Running to End Alzheimer’s

For the last eight years, Warner Robbins resident John Rowlands has planned and executed Run 2 End Alzheimer’s, an event that raises money for the Alzheimer’s Association.  John gives much of the credit to the success of the event to his committee, but most people would say that its John’s determination to end Alzheimer’s is … Continue reading Running to End Alzheimer’s


Coming Home to Fight Alzheimer’s

By Janet C. Bussey, PhD Alzheimer's Association Champion Advocate Columbus, Georgia My mother was an accomplished career public school educator and active civic leader. I was living in Washington, D.C. and had retired after a long career as a social work administrator and assistant professor in Cleveland, Ohio and Washington, D.C. when I decided to move … Continue reading Coming Home to Fight Alzheimer’s

Alzheimer’s and Your Heart

By Trish Walker , Alzheimer's Association Volunteer  February is a time to share our hearts and Alzheimer’s needs yours.  Our vision is “A world without Alzheimer’s” but the daunting reality is: Alzheimer’s is the 6th leading cause of death, even more than breast and prostate cancers combined Every 66 seconds, someone will develop this deadly … Continue reading Alzheimer’s and Your Heart

Fighting Back Because They Can’t

By Tammy Kay Brunson  Alzheimer's Association Advocate Augusta, Georgia I attend Awareness Day at the Georgia State Capitol simply because my daddy can't. As a victim of Alzheimer's disease, his physical, mental, and emotional impairments would make it impossible for him to navigate the comings and goings of the events. He is just one of many Alzheimer's … Continue reading Fighting Back Because They Can’t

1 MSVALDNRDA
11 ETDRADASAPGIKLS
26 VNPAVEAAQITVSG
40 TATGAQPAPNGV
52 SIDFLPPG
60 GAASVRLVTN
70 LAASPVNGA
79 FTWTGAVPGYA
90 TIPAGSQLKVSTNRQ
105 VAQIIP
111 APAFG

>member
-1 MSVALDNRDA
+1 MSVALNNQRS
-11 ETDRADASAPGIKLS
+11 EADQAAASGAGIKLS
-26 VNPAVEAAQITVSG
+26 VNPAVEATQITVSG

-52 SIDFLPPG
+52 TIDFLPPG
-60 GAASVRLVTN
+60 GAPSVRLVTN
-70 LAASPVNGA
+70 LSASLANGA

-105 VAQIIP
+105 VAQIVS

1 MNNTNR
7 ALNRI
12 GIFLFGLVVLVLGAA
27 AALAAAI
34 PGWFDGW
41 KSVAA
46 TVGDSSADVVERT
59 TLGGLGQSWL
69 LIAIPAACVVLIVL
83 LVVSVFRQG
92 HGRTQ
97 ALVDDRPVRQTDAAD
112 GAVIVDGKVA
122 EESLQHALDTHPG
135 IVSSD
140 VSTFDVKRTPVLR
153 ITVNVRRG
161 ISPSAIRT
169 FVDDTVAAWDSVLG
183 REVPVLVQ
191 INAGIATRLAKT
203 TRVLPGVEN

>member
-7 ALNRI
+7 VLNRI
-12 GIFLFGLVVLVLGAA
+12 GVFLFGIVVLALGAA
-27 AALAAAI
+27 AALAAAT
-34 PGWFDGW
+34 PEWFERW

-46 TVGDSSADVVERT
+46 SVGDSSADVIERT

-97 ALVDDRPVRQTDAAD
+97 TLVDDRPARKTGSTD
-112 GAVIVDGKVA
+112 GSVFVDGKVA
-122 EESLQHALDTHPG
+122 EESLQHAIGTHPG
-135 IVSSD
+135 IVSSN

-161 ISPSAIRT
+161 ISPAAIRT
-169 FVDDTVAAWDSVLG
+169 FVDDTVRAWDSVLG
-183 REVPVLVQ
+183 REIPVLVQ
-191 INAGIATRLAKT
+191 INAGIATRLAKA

Handling LBD Alone

The word caregiver is defined by Merriam Webster as “a person who provides direct care (as for children, elderly people, or the chronically ill.” And while that definition is true, it lacks the profusion of sacrifices, effort and emotional strain that every caregiver must endure. One of the most resilient caregivers is Amy Washuta, a … Continue reading Handling LBD Alone

The Stages of Caregiving

Stage one of a patient: forgetfulness. Stage one of a caregiver: shock and skepticism. Stage two of a patient: changes in habits, confusion about day, time, place, and moodiness. Stage two of a caregiver: handling frustration and developing an understanding of the disease. Stage three of a patient: need round-the-clock care. Stage three of a … Continue reading The Stages of Caregiving

The Help of a Fidget Quilt

The human body is resilient, but Phillip Lawrence’s mind was even stronger. Phillip Lawrence was a veteran, motorcycle enthusiast, traveler, and an unreserved lover of life. The motorcycle accident that would change his life, handicap him and leave him unable to walk was not strong enough to crush his spirit. After the accident, he continued … Continue reading The Help of a Fidget Quilt

A Late Diagnosis & The Alzheimer’s Association 24/7 Helpline

How does one explain a sudden personality change in a loved one? Is elderliness to blame? When there is no concrete diagnosis, family members often times find themselves navigating the newfound change in the dark. Meet Charles Jimison, a native of West Virginia who was known for his gregarious and optimistic outlook on life. Throughout … Continue reading A Late Diagnosis & The Alzheimer’s Association 24/7 Helpline

Breakfast with Bopie

Before 78. Happy and healthy. 165 pounds. A creature of habit, waking every morning at 7:30 to walk his two pugs, Jesse and Bruzer, as the inviting sun rises over the Florida beaches. The man I am describing is an enigma – the simplest, yet most complex being I have ever had the privilege of … Continue reading Breakfast with Bopie